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Publication numberUS7712224 B2
Publication typeGrant
Application numberUS 11/866,453
Publication dateMay 11, 2010
Filing dateOct 3, 2007
Priority dateOct 3, 2007
Fee statusPaid
Also published asUS20090090013
Publication number11866453, 866453, US 7712224 B2, US 7712224B2, US-B2-7712224, US7712224 B2, US7712224B2
InventorsPeter Hicks
Original AssigneeHexagon Metrology Ab
Export CitationBiBTeX, EndNote, RefMan
External Links: USPTO, USPTO Assignment, Espacenet
Validating the error map of CMM using calibrated probe
US 7712224 B2
Abstract
Validating the error map of a CMM using a calibrated probe including a stylus, the probe capable of rotation about at least one axis, includes placing a calibration artifact on a table of the CMM, the table having an upper surface in an XY plane; positioning a Z-ram of the CMM in a first calibration position and a second calibration position with respect to the artifact such that the stylus contacts the artifact; calculating a measured value representing the measured length between the first and second calibration positions; calculating a nominal value based on the length of the stylus of the probe; comparing the nominal value to the measured value; and updating the error map of the CMM if the measured value differs from the nominal value by more than a predetermined value. The probe and/or the stylus moves relative to the Z-ram such that the calibration artifact remains stationary while the Z-ram is positioned in the first calibration position and the second calibration position.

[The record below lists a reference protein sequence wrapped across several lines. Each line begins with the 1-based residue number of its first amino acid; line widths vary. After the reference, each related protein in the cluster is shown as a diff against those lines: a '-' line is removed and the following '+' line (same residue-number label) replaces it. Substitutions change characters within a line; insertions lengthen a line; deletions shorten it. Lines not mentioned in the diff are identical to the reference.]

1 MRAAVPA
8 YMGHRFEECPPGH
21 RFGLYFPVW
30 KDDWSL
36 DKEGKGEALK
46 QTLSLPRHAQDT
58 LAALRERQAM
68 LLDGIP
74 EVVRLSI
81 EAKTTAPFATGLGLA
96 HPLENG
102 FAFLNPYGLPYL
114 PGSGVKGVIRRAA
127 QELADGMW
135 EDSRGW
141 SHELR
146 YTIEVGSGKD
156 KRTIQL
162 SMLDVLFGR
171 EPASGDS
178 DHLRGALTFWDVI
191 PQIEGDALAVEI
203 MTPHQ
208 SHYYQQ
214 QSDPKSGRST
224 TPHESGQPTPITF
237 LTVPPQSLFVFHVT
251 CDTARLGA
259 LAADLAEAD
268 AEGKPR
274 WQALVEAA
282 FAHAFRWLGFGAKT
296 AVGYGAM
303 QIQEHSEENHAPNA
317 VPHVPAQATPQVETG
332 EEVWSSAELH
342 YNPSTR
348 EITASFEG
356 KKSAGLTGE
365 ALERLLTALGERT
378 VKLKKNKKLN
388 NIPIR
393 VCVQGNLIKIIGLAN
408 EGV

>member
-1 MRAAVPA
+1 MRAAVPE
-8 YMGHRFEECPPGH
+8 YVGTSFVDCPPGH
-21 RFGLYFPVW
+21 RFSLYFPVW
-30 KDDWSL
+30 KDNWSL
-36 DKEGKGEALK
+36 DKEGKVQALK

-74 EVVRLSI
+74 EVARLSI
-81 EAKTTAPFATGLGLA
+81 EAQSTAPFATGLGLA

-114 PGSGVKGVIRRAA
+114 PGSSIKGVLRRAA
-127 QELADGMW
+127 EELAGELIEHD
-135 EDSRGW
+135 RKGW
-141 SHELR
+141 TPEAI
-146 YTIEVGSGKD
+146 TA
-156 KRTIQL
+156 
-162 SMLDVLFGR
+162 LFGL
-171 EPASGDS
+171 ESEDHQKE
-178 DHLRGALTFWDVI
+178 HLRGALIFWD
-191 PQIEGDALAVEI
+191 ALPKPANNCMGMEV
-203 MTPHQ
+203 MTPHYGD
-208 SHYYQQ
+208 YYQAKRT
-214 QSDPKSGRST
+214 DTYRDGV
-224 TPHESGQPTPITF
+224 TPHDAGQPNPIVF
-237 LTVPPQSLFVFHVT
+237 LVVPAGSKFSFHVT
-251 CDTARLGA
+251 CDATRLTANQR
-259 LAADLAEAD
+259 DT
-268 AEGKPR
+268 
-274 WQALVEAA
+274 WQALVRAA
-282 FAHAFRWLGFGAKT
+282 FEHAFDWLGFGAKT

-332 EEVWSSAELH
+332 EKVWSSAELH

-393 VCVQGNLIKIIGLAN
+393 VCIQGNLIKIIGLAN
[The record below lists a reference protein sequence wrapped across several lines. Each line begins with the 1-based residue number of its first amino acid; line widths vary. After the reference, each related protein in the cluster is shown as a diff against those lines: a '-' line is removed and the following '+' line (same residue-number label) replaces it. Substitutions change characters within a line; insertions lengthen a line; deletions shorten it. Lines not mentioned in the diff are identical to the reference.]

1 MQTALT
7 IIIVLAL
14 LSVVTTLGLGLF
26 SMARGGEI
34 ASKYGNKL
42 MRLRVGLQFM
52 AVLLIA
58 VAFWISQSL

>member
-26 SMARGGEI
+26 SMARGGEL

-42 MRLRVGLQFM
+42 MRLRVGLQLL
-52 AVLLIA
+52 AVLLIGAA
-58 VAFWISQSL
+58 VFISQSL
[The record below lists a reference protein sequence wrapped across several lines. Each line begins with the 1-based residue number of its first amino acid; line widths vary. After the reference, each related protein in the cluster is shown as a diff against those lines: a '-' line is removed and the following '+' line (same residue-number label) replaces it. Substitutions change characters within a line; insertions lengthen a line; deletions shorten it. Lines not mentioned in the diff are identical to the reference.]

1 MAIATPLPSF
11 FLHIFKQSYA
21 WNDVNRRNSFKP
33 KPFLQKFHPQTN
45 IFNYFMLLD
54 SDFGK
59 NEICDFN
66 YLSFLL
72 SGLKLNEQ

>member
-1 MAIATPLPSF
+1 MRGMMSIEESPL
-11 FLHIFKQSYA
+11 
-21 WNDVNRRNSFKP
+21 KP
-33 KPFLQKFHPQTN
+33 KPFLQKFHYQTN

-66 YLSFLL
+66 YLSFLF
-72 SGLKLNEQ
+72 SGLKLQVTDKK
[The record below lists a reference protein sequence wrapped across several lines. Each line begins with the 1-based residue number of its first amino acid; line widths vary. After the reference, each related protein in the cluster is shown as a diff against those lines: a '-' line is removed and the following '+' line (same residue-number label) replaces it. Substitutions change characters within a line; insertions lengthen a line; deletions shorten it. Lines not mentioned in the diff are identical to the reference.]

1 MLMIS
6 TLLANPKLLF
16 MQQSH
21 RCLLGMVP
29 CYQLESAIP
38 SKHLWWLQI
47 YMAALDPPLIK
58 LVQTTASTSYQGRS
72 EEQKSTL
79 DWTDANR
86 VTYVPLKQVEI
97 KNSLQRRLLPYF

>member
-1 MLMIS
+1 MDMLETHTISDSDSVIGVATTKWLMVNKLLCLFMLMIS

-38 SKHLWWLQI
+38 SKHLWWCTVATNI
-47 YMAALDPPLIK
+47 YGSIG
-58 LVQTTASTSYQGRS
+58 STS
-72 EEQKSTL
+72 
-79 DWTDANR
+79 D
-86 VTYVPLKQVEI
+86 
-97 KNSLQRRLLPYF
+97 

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Claims(12)
1. A method for validating an error map of a coordinate measuring machine using a calibrated probe, the probe capable of rotation about at least one axis, the method comprising the steps of:
placing a calibration artifact at a first artifact position on a table of the coordinate measuring machine, the table having an upper surface in an XY plane;
positioning a Z-rain of the coordinate measuring machine in a first calibration position and a second calibration position with respect to the artifact such that the probe contacts the artifact, wherein the probe moves relative to the Z-ram such that the calibration artifact remains stationary while the Z-ram is positioned in the first calibration position and the second calibration position;